Time Running Out on Looming Seniors’ Housing Crisis: AdvantAge Ontario

Time Running Out on Looming Seniors’ Housing Crisis: AdvantAge Ontario

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Association for providers of non-profit seniors’ care issues pre-budget recommendations

Toronto, Feb. 25, 2024 (GLOBE NEWSWIRE) — Too many seniors are entering long-term care homes prematurely, according to AdvantAge Ontario, which is calling on government to create more housing specifically targeted at the province’s aging population.

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“Long-term care beds should be treated as a scarce resource, and reserved only for those who truly belong there,” said Lisa Levin, Chief Executive Officer of AdvantAge Ontario, the association representing the province’s not-for-profit LTC homes and seniors’ housing providers. “Right now, there’s a massive housing void for older adults who need more care than they can get at home but who are not ready for long-term care.”

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Government must address this housing ‘missing middle’ by providing more supportive housing for older adults, according to AdvantAge Ontario.

Supportive housing is similar to retirement housing in that residents are offered a range of services such as meals, activities, security checks and help with personal care. However, rents are more affordable than retirement homes.

Elders who don’t have access to supportive housing often ultimately end up in hospitals, then become crisis admissions to long-term care homes. Approximately one in five admissions to long-term care could have been avoided, according to a study by the Canadian Institute for Health Information.

“By creating more supportive housing for older adults, government would instantly address burning issues for both seniors and younger Ontarians,” said Levin. “Every move into supportive housing by a senior could free up an existing home for younger families. It’s a double win.”

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AdvantAge Ontario is calling on the provincial government to spend $349 million for the creation of 1,000 new supportive housing units.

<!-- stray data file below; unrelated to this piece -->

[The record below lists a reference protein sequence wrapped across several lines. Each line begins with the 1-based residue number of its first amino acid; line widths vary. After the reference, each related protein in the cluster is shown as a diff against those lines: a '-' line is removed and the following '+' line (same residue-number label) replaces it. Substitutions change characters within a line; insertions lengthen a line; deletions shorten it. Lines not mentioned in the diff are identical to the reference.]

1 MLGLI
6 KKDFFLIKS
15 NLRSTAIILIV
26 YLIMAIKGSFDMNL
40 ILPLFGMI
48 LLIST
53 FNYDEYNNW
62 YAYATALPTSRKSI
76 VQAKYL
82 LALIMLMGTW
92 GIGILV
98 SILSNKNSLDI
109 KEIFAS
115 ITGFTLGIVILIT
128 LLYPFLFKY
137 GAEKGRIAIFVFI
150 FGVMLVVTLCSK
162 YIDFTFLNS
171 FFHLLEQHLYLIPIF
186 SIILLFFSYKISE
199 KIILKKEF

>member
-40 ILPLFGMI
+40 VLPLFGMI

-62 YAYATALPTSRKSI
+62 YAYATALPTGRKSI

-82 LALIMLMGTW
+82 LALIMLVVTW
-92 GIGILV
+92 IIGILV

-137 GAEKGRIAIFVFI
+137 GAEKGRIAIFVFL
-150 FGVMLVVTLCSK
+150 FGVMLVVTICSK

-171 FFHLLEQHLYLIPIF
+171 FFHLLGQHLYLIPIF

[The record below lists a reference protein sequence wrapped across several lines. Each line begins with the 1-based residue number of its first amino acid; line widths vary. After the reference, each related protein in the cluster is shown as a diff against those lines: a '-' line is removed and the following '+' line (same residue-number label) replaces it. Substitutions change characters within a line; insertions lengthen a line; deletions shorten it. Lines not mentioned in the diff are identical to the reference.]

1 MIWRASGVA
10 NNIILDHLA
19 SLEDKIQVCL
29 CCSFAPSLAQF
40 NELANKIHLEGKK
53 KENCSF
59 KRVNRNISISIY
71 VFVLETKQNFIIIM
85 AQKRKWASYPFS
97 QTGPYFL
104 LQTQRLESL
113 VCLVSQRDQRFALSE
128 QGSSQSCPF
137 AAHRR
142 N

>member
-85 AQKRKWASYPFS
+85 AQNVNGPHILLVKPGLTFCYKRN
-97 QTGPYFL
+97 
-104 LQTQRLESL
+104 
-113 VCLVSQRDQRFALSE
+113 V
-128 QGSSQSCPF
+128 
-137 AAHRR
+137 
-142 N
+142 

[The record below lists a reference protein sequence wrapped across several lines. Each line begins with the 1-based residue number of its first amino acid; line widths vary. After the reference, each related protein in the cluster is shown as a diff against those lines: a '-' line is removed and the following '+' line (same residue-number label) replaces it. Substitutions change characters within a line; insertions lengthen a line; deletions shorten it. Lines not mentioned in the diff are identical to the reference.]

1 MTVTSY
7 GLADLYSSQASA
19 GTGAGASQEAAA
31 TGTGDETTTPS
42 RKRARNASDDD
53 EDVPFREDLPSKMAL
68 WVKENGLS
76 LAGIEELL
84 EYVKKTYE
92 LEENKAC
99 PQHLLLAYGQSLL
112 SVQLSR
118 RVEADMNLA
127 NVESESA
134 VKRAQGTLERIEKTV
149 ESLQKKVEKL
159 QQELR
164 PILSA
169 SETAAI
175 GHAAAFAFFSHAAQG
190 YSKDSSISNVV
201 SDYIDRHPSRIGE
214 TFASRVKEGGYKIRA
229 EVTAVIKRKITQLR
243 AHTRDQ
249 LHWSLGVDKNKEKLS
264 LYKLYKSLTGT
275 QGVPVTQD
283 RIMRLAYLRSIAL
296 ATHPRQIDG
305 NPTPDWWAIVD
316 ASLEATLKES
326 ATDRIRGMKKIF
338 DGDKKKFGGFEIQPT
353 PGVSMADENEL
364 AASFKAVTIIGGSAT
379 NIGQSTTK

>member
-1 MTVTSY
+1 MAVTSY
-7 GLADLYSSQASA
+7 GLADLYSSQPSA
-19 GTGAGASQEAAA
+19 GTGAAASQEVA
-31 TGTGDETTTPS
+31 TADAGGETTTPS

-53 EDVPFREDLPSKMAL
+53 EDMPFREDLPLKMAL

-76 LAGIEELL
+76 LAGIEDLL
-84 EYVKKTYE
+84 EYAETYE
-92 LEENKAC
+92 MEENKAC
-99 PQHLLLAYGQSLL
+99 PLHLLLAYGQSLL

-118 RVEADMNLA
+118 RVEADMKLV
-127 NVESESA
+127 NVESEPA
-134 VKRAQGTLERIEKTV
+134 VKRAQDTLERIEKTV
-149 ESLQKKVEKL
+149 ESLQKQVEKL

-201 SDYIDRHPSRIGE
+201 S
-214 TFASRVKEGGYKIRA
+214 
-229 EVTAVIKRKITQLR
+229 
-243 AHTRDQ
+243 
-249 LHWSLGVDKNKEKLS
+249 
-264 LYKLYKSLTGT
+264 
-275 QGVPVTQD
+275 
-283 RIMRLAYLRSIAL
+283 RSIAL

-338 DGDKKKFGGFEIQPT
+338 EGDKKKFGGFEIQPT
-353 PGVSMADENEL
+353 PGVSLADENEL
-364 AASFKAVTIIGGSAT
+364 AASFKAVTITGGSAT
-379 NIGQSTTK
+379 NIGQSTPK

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The recommendation is contained in a pre-budget submission released Sunday. The submission also calls on government to: 

  • Address inflation, which is impacting long-term care homes’ ability to provide quality care, by providing a one-time funding increase of 10 per cent.
  • Make it easier for not-for-profit long-term care homes to access capital by providing zero per cent financing for LTC expansion or renovation projects.
  • Solve persistent problems in the healthcare workforce, including the prevalence of temporary staffing agencies, by increasing wages for workers in long-term care, home care and community support services. 

AdvantAge Ontario’s recommendations to government come amid a demographic crunch. A February report released by Home Care Ontario projects that the province’s seniors population will grow by 650,000 in just five years – a 23 per cent increase.

While AdvantAge Ontario praised government for recent investments in long-term care, including funding for increased staffing hours and Bill 124 wage reopeners, Levin added: “Government must do more to address these extraordinary pressures.”

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“The stakes are high, the need is great,” said Levin. “And time is running out.”

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AdvantAge Ontario is the voice of not-for-profit seniors’ care in the province, representing more than 500 long-term care, seniors’ housing, supportive housing and community service agencies.

To arrange an interview with Lisa Levin, please contact Chris Noone, Manager of Communications and Member Services, at cnoone@advantageontario.ca.

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